In FIG. 5, I have illustrated the equipment in position to start a ditch by plunging the attachment into the ground. As will be seen, the frame 36 is positioned with respect to the boom 11 substantially in the relation of FIG. 1, but the boom is so elevated as to raise the distal end of the ditcher attachment above the ground. Now, if the motor 42 is energized to drive the chain 4-0 in a counterclockwise direction, the boom 11 may be gradual- 1y lowered, whereupon the distal end of the ditcher attachment will be plunged into the ground, the blades 44 cutting their way as the boom is forced downwardly to the position of FIG. 1. Once the distal end of the ditcher has thus been forced to the desired level, the tractor may be driven forwardly and the ditcher attachment will begin to form the desired trench.

In FIG. 6, I have illustrated the equipment arranged for ditching during reverse movement of the tractor 10, the above-described plunging operation having just been completed. In this arrangement of the parts, the chain has been reversely mounted on the sprockets 37 and 39, and the motor 42 will be reversely operated to drive the chain in a clockwise direction. Because the position of the ditcher head 35 relative to the boom arms 15 and 16 may be so readily varied through such a wide range, the equipment is highly flexible in operation. Thus, if the ditcher should encounter an obstruction such as, for instance, the sewer pipe 46, the operator, by manipulation of the motor 31, can quickly shift the head 35 in a clockwise direction to raise the distal end of the path of the teeth 44 sufficiently to pass over the obstruction without damage thereto. Once the obstruction has been cleared, the motor 31 will readily force the distal end of the ditcher head downwardly to the previous level. If desired, the machine may be stopped at any point during passage of the obstruction, and the ditcher head may be elevated to or toward the position of FIG. 3 in order to facilitate inspection of the trench and, if desired, hand clearing of the region directly adjacent the obstruction, without moving the tractor away from the work or out of alignment with the trench line.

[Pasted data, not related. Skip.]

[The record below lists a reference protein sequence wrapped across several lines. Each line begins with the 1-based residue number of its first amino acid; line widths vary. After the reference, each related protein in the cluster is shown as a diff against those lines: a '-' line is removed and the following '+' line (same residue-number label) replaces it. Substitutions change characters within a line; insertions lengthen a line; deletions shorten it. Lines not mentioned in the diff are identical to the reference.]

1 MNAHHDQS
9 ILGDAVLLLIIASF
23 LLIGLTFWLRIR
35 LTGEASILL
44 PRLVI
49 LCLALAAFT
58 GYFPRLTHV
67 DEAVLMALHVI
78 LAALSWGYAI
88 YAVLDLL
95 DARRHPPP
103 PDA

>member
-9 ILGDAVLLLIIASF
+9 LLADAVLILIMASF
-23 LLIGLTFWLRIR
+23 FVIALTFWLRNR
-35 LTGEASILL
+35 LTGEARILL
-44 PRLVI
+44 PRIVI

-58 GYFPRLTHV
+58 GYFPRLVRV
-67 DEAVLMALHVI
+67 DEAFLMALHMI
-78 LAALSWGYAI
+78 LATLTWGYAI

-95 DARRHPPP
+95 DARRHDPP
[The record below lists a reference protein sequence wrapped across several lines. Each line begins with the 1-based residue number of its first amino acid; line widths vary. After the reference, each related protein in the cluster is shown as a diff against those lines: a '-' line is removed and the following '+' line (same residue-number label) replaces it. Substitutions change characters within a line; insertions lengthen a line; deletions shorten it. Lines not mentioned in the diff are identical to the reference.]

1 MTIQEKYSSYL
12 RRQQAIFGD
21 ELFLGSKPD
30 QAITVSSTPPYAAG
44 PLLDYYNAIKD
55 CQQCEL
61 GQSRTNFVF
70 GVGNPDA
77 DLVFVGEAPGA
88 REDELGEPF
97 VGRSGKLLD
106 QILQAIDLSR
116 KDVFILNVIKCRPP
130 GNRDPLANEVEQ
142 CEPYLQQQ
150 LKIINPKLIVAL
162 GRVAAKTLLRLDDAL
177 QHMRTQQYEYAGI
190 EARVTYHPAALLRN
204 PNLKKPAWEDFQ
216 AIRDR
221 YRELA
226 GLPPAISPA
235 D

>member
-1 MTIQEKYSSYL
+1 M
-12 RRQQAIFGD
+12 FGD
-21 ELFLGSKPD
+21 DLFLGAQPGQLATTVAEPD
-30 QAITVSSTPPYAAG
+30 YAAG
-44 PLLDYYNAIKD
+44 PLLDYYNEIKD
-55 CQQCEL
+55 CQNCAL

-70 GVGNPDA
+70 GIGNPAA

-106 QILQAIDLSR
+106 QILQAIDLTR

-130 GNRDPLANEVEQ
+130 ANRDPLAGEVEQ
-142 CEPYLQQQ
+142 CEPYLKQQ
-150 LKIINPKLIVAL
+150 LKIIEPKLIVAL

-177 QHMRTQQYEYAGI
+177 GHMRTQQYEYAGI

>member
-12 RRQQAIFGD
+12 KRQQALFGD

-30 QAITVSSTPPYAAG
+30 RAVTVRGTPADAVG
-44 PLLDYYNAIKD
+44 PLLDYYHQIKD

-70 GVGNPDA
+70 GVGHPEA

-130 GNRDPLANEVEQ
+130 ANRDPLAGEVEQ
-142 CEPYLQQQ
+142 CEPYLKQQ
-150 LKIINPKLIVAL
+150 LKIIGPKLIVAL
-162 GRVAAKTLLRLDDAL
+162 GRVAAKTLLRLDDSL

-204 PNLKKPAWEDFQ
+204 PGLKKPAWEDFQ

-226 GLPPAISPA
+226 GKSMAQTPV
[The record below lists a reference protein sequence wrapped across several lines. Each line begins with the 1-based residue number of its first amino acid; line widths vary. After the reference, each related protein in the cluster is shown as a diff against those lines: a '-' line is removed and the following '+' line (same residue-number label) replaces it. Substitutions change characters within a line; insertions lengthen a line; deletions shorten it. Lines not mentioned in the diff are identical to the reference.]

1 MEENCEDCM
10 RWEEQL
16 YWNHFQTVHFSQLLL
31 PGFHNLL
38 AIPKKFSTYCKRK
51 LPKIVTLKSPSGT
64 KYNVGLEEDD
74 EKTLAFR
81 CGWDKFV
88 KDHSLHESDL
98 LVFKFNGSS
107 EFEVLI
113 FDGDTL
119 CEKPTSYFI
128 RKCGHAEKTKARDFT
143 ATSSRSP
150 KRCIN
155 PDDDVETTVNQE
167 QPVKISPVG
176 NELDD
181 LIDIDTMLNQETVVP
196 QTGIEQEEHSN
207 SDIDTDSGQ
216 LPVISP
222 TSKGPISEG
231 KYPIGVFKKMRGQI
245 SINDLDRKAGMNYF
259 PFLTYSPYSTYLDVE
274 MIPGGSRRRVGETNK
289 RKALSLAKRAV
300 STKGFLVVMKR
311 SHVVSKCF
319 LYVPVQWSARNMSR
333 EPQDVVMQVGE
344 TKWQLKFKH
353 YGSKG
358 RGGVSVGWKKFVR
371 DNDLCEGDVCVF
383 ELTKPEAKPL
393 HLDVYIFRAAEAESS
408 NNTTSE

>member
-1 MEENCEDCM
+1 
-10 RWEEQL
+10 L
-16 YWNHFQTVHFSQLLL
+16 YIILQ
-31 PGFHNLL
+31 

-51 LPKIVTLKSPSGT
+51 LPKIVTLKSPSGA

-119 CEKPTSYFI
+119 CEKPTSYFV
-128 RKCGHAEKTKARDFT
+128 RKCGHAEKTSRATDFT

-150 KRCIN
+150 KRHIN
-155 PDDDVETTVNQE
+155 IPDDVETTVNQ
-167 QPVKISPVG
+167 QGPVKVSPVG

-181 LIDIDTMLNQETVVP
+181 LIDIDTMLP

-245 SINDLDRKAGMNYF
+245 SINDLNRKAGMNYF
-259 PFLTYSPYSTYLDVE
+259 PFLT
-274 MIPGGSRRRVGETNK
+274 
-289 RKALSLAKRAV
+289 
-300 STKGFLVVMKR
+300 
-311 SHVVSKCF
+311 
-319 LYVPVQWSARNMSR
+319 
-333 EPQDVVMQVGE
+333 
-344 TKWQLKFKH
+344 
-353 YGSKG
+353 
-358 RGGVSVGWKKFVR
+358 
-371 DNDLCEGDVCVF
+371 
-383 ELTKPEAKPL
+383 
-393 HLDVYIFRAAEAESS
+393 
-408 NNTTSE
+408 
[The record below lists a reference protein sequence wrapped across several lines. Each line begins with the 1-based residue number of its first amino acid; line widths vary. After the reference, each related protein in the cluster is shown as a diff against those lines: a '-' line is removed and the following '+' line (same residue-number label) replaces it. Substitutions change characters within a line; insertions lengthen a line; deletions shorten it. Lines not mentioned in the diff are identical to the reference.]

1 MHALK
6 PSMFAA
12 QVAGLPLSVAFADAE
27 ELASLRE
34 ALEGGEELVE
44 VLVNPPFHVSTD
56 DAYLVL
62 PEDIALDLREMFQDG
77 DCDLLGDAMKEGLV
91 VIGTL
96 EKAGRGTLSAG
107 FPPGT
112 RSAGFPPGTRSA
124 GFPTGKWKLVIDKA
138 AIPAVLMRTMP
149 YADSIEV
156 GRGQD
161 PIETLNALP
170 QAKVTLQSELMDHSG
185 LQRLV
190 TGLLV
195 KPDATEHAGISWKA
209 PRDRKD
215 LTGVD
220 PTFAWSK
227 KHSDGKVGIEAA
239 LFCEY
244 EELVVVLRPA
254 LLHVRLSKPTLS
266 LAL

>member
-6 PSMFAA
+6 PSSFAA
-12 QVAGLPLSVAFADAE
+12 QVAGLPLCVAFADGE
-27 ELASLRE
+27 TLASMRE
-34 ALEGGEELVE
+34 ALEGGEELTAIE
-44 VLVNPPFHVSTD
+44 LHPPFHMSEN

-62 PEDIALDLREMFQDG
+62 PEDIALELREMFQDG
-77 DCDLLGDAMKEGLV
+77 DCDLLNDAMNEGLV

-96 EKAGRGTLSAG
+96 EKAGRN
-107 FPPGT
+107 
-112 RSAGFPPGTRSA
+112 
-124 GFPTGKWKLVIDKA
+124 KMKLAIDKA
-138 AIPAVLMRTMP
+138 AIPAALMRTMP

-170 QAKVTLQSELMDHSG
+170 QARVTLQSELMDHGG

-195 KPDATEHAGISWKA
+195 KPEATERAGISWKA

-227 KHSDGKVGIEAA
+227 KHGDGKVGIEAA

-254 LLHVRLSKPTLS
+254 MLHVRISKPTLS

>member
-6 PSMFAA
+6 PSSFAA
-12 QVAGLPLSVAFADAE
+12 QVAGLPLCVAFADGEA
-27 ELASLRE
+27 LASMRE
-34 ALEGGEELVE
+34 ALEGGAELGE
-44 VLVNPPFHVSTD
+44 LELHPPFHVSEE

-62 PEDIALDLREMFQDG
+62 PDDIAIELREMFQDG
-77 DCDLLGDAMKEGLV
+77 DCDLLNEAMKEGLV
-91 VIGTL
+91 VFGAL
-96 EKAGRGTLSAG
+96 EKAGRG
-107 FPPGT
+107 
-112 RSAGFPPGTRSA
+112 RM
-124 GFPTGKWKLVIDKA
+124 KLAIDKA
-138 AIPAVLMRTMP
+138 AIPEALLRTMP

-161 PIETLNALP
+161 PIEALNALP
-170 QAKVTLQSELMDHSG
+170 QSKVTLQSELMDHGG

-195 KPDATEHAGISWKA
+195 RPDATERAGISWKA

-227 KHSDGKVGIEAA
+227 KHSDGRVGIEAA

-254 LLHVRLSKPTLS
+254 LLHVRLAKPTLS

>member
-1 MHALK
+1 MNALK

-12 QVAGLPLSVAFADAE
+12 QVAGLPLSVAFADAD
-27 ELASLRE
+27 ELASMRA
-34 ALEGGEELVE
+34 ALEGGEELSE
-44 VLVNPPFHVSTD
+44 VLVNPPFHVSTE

I claim as my invention:

1. The combination with a vertically-swingable boom provided with transversely-extending journal mounting means thereon, of a beam supported in said mounting means for oscillation about the axis thereof with one end of said beam projecting outboard beyond said mounting means, a ditcher head fixedly supported from said one end of said beam and comprising a frame, sprockets journal mounted on said frame adjacent opposite ends thereof, a continuous ditcher chain trained over said sprockets, and motor means carried by said frame and operatively connected to drive said chain.

2. The combination with a vertically-swingable boom provided with transversely-extending journal mounting means thereon, of a beam supported in said mounting means for oscillation about the axis thereof with one end of said beam projecting outboard beyond said mounting means, lever means operatively connected to said beam and extending radially therefrom, a fluid motor comprising a cylinder element and a piston element re ciprocably mounted in said cylinder element, one of said elements being operatively connected to said boom and the other of said elements being operatively connected to said lever means whereby opposite reciprocation ofsaid piston in said cylinder produces opposite oscillation of said beam about the axis of said mounting means, a ditcher head fixedly supported from said one end of said beam and comprising a frame, sprockets journal mounted on said frame adjacent opposite ends thereof, a continuous ditcher chain trained over said sprockets, and motor means carried by said frame and operatively connected to drive said chain.

3. The combination with a vertically-swingable boom provided with transversely-extending journal mounting means theron, of a beam axially adjustably supported in said mounting means for oscillation about the axis thereof with one end of said beam projecting outboard beyond said mounting means, a ditcher head fixedly supported from said one end of said beam and comprising a frame, sprockets journal mounted on said frame adjacent opposite ends thereof, a continuous ditcher chain trained over said sprockets, and motor means carried by said frame and operatively connected to drive said chain.